David Bourget (Western Ontario)
David Chalmers (ANU, NYU)
Rafael De Clercq
Ezio Di Nucci
Jonathan Jenkins Ichikawa
Jack Alan Reynolds
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Noûs 45 (4):714 - 750 (2011)
Recently, the thesis that experience is fundamentally a matter of representing the world as being a certain way has been questioned by austere relationalists. I defend this thesis by developing a view of perceptual content that avoids their objections. I will argue that on a relational understanding of perceptual content, the fundamental insights of austere relationalism do not compete with perceptual experience being representational. As it will show that most objections to the thesis that experience has content apply only to accounts of perceptual content on which perceptual relations to the world play no explanatory role. With austere relationalists, I will argue that perceptual experience is fundamentally relational. But against austere relationalists, I will argue that it is fundamentally both relational and representational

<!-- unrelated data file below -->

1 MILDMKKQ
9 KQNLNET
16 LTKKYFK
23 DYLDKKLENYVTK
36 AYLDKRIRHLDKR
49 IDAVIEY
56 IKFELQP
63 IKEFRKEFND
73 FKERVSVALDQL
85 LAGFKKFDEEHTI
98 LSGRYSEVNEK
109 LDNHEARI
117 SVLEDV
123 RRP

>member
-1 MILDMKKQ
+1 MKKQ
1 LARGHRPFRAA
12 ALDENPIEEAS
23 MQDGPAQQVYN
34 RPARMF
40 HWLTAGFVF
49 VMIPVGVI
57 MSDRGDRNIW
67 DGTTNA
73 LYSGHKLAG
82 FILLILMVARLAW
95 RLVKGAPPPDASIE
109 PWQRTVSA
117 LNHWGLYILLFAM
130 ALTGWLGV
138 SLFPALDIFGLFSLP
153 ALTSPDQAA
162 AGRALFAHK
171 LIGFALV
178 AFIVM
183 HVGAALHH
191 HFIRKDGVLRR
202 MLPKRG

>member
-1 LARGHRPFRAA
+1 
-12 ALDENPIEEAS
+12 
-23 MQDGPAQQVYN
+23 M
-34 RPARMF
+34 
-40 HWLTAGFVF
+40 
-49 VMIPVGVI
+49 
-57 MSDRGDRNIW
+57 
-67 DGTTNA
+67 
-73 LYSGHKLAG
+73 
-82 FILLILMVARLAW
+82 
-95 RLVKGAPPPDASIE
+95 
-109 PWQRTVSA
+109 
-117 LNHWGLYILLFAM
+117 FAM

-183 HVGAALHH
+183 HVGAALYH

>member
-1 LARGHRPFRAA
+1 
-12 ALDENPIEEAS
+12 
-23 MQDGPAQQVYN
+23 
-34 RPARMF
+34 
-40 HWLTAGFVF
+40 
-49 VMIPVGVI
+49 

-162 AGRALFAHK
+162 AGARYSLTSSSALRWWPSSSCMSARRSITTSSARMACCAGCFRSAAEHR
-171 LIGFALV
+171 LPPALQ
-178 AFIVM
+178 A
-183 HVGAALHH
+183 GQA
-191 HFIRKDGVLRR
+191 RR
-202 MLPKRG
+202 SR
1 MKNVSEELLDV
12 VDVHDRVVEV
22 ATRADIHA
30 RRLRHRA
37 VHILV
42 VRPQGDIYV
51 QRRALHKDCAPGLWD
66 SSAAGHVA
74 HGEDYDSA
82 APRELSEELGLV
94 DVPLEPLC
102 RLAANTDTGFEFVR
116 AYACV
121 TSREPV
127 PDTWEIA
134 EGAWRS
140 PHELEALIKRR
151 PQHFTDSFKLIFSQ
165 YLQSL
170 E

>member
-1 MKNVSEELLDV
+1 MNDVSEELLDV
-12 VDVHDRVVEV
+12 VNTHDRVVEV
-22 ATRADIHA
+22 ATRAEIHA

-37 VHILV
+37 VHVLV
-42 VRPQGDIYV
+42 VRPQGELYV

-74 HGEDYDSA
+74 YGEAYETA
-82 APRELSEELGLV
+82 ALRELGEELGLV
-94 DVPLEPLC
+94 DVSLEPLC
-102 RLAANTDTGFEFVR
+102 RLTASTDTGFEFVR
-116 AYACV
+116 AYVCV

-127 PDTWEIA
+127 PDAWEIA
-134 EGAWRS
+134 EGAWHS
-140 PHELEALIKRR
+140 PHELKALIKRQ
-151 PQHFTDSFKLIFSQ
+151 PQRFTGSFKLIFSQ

|Keywords||Perceptual Content Representationalism Relationalism Disjunctivism Perceptual Relations|
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Gareth Evans (1982). Varieties of Reference. Oxford University Press.
J. Campbell (2002). Reference and Consciousness. Oxford University Press.
John R. Searle (1983). Intentionality: An Essay in the Philosophy of Mind. Cambridge University Press.
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Citations of this work BETA
Susanna Schellenberg (2016). Phenomenal Evidence and Factive Evidence. Philosophical Studies 173 (4):875-896.
Ayoob Shahmoradi (2016). Why Do We Need Perceptual Content? Philosophical Psychology 29 (5):776-788.
Susanna Schellenberg (2016). Phenomenal Evidence and Factive Evidence Defended: Replies to McGrath, Pautz, and Neta. Philosophical Studies 173 (4):929-946.
Susanna Schellenberg (2011). Ontological Minimalism About Phenomenology. Philosophy and Phenomenological Research 83 (1):1-40.
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